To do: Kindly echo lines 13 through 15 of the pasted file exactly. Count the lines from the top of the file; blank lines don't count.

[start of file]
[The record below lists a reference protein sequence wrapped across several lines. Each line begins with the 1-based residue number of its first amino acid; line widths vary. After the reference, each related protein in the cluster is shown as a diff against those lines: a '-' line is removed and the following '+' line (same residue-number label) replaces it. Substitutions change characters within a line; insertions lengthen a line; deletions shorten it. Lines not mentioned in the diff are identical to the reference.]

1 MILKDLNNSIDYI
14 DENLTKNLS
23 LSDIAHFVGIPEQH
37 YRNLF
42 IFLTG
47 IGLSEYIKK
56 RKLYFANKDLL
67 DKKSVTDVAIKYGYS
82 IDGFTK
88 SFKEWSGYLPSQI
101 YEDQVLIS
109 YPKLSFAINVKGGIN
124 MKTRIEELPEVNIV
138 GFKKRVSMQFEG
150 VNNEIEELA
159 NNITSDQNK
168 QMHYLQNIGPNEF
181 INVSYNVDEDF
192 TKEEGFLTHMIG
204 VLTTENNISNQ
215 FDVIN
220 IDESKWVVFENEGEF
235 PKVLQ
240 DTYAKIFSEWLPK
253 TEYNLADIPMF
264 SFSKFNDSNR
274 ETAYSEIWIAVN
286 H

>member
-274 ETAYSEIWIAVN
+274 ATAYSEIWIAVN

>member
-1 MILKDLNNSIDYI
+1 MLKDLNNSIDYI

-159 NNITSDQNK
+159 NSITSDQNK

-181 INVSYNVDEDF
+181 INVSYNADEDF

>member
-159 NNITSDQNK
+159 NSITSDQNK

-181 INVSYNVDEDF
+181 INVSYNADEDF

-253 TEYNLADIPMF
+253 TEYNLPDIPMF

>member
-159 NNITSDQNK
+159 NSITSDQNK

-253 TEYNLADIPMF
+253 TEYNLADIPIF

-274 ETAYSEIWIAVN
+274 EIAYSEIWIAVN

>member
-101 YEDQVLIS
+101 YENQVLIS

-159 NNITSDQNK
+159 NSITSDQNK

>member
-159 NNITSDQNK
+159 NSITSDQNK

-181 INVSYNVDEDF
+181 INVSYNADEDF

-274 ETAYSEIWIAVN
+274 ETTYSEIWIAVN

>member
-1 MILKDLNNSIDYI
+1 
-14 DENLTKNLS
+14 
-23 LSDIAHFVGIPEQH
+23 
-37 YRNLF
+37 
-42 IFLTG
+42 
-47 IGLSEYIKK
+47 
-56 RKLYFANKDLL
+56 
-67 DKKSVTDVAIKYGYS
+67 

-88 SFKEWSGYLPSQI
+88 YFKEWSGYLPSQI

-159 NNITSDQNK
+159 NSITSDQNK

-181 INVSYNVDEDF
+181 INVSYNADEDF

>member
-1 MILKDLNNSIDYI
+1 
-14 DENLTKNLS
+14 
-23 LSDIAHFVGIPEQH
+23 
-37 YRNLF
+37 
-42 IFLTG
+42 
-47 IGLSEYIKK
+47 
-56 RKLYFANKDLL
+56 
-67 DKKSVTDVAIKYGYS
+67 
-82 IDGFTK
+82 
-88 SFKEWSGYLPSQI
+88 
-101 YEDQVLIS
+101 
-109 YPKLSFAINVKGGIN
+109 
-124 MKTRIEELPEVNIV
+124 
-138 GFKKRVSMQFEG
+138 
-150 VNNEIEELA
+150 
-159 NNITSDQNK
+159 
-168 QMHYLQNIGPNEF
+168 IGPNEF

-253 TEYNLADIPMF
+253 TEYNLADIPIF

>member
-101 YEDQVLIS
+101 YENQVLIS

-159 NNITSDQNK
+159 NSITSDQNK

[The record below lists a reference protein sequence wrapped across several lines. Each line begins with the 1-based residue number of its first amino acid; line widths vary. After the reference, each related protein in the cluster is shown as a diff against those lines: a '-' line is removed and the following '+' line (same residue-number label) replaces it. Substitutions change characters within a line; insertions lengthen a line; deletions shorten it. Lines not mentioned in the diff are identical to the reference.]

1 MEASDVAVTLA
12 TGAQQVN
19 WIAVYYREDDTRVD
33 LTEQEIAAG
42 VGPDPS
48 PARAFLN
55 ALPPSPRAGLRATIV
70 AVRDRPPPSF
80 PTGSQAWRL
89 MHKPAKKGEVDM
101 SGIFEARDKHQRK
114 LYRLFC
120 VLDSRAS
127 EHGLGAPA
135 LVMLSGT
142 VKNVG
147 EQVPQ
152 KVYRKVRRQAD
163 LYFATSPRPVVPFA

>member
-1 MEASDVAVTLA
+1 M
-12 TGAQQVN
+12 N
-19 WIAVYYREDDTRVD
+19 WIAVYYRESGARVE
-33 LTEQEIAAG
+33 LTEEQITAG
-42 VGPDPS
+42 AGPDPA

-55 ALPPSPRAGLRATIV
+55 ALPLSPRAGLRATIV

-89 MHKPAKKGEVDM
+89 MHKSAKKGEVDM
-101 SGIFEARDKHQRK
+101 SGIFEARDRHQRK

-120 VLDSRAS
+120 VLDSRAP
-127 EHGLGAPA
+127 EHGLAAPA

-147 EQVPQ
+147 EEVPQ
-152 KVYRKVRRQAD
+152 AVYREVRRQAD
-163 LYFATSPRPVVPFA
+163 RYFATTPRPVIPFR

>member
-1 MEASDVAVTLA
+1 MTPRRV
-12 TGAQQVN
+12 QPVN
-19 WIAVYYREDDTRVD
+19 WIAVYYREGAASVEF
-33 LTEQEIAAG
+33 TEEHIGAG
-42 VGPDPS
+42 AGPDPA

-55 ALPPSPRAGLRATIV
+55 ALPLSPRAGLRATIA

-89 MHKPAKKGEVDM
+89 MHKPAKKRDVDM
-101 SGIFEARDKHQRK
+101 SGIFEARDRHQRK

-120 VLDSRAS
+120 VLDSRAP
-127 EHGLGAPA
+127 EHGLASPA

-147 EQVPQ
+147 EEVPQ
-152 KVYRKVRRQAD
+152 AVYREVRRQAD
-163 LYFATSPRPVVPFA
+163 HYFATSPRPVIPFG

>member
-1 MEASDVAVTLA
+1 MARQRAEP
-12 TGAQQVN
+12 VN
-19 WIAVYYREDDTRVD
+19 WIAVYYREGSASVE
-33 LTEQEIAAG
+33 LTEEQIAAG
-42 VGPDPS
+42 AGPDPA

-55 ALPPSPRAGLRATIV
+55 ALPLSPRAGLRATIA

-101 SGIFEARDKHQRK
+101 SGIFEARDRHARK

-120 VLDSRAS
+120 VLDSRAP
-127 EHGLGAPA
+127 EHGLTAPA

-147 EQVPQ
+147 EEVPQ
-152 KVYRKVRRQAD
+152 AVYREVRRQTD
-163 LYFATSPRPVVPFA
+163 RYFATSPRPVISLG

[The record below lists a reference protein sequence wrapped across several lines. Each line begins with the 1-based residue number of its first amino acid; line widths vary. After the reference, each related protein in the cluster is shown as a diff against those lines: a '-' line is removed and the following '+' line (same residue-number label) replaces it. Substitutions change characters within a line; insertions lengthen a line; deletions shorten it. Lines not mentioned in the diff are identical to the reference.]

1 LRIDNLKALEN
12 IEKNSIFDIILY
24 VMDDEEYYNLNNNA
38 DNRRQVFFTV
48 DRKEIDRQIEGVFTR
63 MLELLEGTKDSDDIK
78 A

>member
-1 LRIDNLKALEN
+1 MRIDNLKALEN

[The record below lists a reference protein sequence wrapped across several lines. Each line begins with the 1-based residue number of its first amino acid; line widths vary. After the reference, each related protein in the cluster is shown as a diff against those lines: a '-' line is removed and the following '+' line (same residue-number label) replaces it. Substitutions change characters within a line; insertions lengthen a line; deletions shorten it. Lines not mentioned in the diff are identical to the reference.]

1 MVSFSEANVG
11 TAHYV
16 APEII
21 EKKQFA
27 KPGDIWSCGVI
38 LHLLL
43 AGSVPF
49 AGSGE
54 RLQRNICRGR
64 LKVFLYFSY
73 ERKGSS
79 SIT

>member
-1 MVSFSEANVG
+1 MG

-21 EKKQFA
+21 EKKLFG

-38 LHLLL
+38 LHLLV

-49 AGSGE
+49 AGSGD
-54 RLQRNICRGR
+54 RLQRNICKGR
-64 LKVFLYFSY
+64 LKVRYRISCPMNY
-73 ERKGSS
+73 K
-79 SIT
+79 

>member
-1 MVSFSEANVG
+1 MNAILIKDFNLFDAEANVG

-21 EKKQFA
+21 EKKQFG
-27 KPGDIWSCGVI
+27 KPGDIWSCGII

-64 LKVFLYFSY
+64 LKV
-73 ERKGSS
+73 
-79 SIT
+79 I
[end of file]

109 YPKLSFAINVKGGIN
124 MKTRIEELPEVNIV
138 GFKKRVSMQFEG